Santo Domingo, Dominican Republic-Throughout the years people from diverse cultures have developed many festive customs in preparation for Christmas. Among the most popular back home in the U.S. are putting up the Christmas tree, stringing lights outside the home or apartment, watching favorite animated videos, Christmas caroling, and sending annual Christmas cards to family and friends.
Other cultural traditions focus on gathering with family and friends in anticipation of the arrival of Jesus the Savior into the world.
The Mexican celebration of Las Posadas commemorates Mary and Joseph looking for a place to sleep in Bethlehem. Posadas means lodging. From Dec. 16 to Dec. 24, people process through the streets in the evening carrying candles and singing hymns. They knock on the doors of homes and are turned away, but finally at a previously designated spot they are welcomed in and the celebration begins. Kids love it because the celebrations include a pi?ata filled with treats.
The Philippine holiday tradition of Simbang Gabi is a novena of Masses typically celebrated at dawn, though in the U.S. it is more popularly celebrated in the early evening. The Filipino custom, some 500 years old, begins nine nights before Christmas Eve. Families make their way to church in the dark to celebrate Mass as a kind of countdown to Jesus birth.
In the Dominican Republic, where I’m celebrating Christmas this year, extended family traditionally gather for dinner on December 24 and exchange a few gifts. Then they go to midnight Mass called “Misa del Gallo” to celebrate Jesus’ birth. Kids receive most of their gifts on January 6, ” Dia de Reyes” to commemorate the Epiphany when los Reyes Magos (the Three Wise Men) brought to baby Jesus their gifts of gold, frankincense and myrrh.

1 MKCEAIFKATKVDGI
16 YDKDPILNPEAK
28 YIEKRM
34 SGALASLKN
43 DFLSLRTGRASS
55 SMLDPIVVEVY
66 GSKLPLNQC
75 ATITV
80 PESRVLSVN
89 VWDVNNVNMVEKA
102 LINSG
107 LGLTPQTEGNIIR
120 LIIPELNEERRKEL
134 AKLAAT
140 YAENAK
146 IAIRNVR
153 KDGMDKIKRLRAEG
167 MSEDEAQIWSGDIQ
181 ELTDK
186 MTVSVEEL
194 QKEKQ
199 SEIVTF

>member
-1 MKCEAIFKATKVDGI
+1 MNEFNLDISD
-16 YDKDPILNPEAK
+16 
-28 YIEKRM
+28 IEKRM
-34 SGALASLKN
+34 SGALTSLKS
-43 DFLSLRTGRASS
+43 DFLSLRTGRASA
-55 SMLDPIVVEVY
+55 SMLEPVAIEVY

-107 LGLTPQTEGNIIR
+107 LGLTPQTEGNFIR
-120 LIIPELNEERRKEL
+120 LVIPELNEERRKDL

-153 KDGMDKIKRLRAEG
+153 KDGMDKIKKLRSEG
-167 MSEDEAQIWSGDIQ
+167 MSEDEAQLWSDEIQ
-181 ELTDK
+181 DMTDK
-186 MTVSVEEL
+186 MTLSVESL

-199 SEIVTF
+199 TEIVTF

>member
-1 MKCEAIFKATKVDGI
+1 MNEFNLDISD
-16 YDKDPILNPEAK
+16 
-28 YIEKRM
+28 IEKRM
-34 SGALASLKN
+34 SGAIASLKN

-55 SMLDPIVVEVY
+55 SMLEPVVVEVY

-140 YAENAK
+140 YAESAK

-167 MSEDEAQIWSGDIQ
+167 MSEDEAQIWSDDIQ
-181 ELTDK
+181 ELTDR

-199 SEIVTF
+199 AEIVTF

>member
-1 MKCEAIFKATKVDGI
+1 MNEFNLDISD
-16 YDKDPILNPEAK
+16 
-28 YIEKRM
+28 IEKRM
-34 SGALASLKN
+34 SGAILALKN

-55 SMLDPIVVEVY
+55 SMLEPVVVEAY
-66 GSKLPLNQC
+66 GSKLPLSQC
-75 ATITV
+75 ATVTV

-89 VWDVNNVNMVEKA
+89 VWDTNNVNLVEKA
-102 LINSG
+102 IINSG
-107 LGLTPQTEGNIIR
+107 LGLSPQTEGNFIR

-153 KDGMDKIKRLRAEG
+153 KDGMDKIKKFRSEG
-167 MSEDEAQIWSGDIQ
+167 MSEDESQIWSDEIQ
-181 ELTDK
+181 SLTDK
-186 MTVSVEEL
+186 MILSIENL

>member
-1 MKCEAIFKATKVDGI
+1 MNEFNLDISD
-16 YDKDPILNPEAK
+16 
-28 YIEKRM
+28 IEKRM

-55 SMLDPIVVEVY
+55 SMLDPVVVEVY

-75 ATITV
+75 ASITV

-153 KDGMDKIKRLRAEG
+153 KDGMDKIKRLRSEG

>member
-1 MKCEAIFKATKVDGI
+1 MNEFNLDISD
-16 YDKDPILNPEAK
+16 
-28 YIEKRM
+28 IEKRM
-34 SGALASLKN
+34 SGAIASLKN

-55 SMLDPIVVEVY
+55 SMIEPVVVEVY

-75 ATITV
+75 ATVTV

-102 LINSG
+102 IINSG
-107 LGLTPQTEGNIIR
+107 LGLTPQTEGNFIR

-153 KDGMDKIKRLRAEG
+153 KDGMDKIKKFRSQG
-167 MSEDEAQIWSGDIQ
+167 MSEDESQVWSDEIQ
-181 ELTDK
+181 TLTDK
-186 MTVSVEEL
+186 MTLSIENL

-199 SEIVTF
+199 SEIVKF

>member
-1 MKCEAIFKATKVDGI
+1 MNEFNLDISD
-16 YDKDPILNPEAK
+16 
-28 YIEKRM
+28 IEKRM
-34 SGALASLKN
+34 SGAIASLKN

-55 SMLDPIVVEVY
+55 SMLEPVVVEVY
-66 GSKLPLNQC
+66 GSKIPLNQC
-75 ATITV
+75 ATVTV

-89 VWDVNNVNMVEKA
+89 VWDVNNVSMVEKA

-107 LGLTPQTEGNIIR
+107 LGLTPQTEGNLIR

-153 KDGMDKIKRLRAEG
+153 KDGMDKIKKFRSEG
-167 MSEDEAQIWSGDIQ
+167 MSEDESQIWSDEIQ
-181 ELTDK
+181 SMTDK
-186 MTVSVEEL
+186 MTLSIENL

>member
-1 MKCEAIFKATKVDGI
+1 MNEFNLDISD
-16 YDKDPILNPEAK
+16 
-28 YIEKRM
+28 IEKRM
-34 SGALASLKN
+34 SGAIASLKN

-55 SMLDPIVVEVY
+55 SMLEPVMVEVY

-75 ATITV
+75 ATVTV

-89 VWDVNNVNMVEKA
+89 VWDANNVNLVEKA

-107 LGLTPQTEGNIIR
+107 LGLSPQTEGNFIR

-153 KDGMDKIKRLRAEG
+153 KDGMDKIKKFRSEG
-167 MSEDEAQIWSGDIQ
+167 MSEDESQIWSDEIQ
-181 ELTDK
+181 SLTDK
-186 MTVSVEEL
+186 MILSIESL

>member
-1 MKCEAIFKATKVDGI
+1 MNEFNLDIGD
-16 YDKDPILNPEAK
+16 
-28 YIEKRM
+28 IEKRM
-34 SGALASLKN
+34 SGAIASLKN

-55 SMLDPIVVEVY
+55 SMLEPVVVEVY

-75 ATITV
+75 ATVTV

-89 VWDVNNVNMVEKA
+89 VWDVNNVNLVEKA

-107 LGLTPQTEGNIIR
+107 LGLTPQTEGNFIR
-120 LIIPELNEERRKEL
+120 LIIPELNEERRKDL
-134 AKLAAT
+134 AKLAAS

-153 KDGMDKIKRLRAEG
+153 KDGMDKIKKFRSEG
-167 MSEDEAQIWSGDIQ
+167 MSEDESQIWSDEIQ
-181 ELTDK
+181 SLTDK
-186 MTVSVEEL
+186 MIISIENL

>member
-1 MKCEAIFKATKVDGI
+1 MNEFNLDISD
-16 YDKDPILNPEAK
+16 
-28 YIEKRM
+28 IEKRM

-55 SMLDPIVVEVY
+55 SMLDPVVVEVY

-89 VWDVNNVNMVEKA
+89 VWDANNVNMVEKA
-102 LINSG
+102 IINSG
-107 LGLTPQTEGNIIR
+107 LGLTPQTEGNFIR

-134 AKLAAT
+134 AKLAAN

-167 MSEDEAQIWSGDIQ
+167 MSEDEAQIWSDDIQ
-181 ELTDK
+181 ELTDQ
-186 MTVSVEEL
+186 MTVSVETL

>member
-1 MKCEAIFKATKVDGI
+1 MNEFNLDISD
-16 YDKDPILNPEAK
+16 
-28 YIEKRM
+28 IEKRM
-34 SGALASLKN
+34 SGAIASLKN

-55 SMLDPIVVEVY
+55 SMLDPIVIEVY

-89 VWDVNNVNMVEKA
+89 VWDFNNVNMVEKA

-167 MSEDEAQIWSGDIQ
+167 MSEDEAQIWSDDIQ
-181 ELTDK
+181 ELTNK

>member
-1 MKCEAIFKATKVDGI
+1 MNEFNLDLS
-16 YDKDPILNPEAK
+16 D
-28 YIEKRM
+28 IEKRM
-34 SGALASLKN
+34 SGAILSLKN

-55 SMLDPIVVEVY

Anticipating Christmas can feel like forever for children. An Advent calendar helps them track the days in a fun way. My niece’s calendar is an active one where she’s encouraged to do something each day. Recent calendar reflections said: “Write a note inviting Jesus to come to your home,” and, “Think of a relative with white hair. Pray for him/her to be happy.”
Making homemade Christmas gifts allows children to think of others. My sister Rosie knows that her three young children will be showered with gifts at Christmas from doting grandparents, uncles, and aunts. To teach her kids the holiday spirit of giving in addition to receiving, she sets up a couple of craft days. Her kids make ornaments, bookmarks, sun catchers, jewelry, and Christmas cards. We love these precious and cute gifts. Prior to Christmas, Rosie also encourages her children to go through their toys and put together a bag to donate to others. So far my nephew hasn’t given away Woody !
My young nieces and nephews love preparing for Christmas. They can feel the over-the-top excitement in the air. When I asked my nephew Patrick, 4, his favorite thing about Christmas, he answered, “Jesus’ Birthday!”
Cristina, 8, said her favorite part about Christmas was that “all the family comes together.” This year eleven of us are flying from around the U.S. to meet up here in the Dominican Republic , where my sister, her husband, and their three kids now live.
Christmastime is special because we get to take a break from life’s routine. People make huge efforts to gather or reconnect with family and friends. And we celebrate time-honored holiday traditions and customs that mark Jesus’ arrival into the world, renewing our sense of wonder and our spirit of hope for the new year.